By Ben Westhoff and Sarah Purkrabek
By Steve Brennan
By Joseph Hess
By Allsion Babka
By Kelsey McClure
By RFT Music
By Christian Schaeffer
By Gabriel San Roman
If you live in St. Louis and you're a musician, DJ, MC, promoter or motivated groupie, chances are you frequently ask yourself, "Is it me, or is it St. Louis?" Maybe the real problem (i.e., the reason you're not able to "take your career to the next level," make it with Winona Ryder and chill with Jack White) is that your life-force is slowly getting sucked dry in Schmoesville, where everyone is too logy and lead-addled to comprehend, much less nurture, your budding genius. Yeah, St. Louis is fine for Nelly and Chingy and old-tyme dudes like Chuck Berry, but it's not working out so well for you personally. Is it the fault of the hoosier hegemony, all those Sammy Hagar-lovin' retards and their Incubus offspring? Is it because we're right in the heart of the heart of the country grammar? Is it because all the smart people took off for NYC, Chicago or Prague a long time ago, leaving helpless highbrows such as yourself to languish in St. Loser?
Radar Station loves St. Louis like a fat kid loves cake, but we realize that it's not usually the first choice of residence among more ambitious types. In our twenty-plus years as an observer and occasional participant in the local-music scene, we've seen countless bands flee our stagnant shores, confident that a different zip code will solve their little obscurity problem. From Blind Idiot God to Uncle Tupelo, from Gravity Kills to the Living Things, from Miles Davis to Truth Hurts -- the list goes on. And now we've got two more future expats to add.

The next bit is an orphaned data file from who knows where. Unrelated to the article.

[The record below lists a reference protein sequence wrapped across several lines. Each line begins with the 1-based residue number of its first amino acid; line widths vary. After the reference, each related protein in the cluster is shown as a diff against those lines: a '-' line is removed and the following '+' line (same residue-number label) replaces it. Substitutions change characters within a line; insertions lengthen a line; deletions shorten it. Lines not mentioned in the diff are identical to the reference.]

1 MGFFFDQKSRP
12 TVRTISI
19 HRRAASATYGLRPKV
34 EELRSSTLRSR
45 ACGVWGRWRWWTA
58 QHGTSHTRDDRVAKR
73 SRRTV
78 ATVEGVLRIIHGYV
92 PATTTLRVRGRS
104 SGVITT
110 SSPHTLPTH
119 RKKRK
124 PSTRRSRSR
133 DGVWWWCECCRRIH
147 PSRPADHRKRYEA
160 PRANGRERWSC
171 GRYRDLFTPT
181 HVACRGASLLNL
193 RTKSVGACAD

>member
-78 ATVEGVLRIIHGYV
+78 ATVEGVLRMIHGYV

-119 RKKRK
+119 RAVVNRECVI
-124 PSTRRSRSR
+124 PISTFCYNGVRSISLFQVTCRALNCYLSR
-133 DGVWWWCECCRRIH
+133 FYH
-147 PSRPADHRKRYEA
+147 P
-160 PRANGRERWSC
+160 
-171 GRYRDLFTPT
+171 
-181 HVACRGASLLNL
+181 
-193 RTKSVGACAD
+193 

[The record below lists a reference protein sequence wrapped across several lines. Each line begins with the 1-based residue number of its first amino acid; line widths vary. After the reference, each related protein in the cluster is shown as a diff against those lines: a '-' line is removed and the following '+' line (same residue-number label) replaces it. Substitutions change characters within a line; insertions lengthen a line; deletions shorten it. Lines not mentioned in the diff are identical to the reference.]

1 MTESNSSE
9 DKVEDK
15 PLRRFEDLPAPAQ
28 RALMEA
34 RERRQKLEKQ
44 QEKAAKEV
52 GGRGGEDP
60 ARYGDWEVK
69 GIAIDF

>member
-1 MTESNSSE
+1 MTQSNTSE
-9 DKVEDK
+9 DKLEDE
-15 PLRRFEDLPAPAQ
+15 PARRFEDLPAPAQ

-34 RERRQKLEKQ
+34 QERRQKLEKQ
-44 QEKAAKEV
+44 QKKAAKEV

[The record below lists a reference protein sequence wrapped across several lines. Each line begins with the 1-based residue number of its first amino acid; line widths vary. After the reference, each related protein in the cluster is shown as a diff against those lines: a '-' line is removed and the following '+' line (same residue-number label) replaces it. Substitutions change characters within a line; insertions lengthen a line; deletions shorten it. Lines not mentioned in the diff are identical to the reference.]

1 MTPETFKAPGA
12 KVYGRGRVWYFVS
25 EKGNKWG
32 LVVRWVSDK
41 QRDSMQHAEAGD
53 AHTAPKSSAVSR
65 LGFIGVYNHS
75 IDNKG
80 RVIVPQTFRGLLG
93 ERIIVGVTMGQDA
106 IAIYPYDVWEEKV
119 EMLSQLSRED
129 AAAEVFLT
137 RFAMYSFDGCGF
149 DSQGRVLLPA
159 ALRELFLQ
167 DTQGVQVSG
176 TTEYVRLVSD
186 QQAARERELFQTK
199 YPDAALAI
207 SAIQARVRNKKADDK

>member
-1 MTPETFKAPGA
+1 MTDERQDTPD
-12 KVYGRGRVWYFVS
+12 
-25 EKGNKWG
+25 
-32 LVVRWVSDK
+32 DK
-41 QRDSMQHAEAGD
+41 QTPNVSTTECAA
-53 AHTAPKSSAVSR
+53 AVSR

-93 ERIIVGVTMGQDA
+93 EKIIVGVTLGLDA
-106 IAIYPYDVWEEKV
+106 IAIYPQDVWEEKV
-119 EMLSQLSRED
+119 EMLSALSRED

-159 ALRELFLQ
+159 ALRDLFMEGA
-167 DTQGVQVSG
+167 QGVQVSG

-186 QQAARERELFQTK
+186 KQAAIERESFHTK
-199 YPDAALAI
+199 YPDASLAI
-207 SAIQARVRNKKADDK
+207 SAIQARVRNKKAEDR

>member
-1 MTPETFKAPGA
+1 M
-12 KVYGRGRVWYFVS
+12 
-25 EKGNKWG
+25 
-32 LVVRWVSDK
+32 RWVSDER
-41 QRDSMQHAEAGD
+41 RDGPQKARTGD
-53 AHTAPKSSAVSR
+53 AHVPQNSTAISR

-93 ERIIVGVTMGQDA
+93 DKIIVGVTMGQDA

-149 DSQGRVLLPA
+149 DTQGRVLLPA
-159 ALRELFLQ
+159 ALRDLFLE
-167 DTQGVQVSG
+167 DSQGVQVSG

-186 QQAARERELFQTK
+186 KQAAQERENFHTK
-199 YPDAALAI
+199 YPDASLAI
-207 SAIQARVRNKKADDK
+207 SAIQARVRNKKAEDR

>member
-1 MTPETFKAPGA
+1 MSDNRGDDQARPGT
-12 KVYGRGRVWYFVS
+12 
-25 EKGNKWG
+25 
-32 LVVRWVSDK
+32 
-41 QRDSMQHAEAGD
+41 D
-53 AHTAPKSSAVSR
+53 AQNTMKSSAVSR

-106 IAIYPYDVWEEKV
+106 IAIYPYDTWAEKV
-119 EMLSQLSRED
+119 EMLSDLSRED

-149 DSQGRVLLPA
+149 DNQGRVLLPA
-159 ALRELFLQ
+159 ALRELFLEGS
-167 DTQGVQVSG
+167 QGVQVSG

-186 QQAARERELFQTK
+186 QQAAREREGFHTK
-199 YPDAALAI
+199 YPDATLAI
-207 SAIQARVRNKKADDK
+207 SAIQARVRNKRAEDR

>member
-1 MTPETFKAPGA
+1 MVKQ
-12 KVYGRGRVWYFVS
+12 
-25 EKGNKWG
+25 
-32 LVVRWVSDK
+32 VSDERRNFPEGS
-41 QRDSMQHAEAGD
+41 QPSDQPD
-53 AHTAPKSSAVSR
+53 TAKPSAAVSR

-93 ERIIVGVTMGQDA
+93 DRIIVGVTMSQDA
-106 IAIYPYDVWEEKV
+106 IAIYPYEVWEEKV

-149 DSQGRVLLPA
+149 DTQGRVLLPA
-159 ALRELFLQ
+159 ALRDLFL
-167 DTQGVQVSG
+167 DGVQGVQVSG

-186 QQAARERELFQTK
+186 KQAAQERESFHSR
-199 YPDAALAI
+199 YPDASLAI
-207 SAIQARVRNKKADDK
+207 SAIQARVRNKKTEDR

Mike Davis, better known as DJ Mike 2600, moved from Nashville to St. Louis to attend Washington University. He stuck around for years after graduation, spinning all over town with his Litterthugz crew, doing freelance graphic design for local companies such as F5 Records, promoting cool underground hip-hop shows, putting out brilliant mix tapes and publishing the only decent fanzine this town has seen since Head in a Milkbottle went on what appears to be a permanent hiatus. Early next month he takes off for Minneapolis, where his pals from the Life Sucks Die collective will no doubt welcome him with open arms. His friend and crewmate Doug Surreal is disappointed to see him go but understands that Davis has been tilting at windmills for a while now. "My impression of things here, as far as hip-hop is concerned, is that people aren't interested in experimental or off-the-beaten-path stuff," Surreal says. "There's the over-25 crowd that's down with some of the neosoul and East-coast stuff, but it's basically the same kind of hip-hop that's been around since '92. And then, of course, there's the people who are into the crunk stuff, the jiggy shit. You just don't have that many people who know who Kruder & Dorfmeister is. I think it's largely why Mike is leaving: I mean, for the DJ world, he's a relatively decorated guy. He's got a bunch of mix CDs out, he's buddies with Peanut Butter Wolf, he's totally down with the Life Sucks Die guys. People in the underground world, like the Galapagos crew up in Chicago, they all know who he is and get excited about it. He plays here, and his name means nothing to anybody."
You've got one last chance to watch Mike 2600 cut, scratch and juggle this Friday, August 15, when he holds court at The Science (Blueberry Hill's Duck Room). While you're there, pick up a copy of his newest mix CD, Cut Class and Eat Paste, which he describes as "60 minutes of 1989-era Ultimate Breaks and Beatsploitation, disco rap, cut and paste, and more."
Also leaving town is local twang doyenne Mary Alice Wood, who, with her fiancé Mickey Bernal, is moving to Nashville the first week of September. After self-releasing Daisies in My Hand earlier this year (see the March 19 installment of Radar Station), Wood decided that she wanted to put her musical career into high gear; unfortunately, she found this difficult to do in her native St. Louis. "Day jobs and other musical projects are Catch-22s," Wood explained recently in an e-mail sent to friends and supporters. "I needed to take serious steps to find a band that will be able to tour very regularly to make this project work. We believe that Nashville will be the place I can achieve that goal and many others. No, I won't be the next Nashville Star. I do want to be closer to my main market of the whole Appalachian area.... I have a great product with my new record -- and it's time to get out there and spread that gospel."
We're sad to see you go, Mike and Mary Alice, but we understand. The exodus started before you even got here.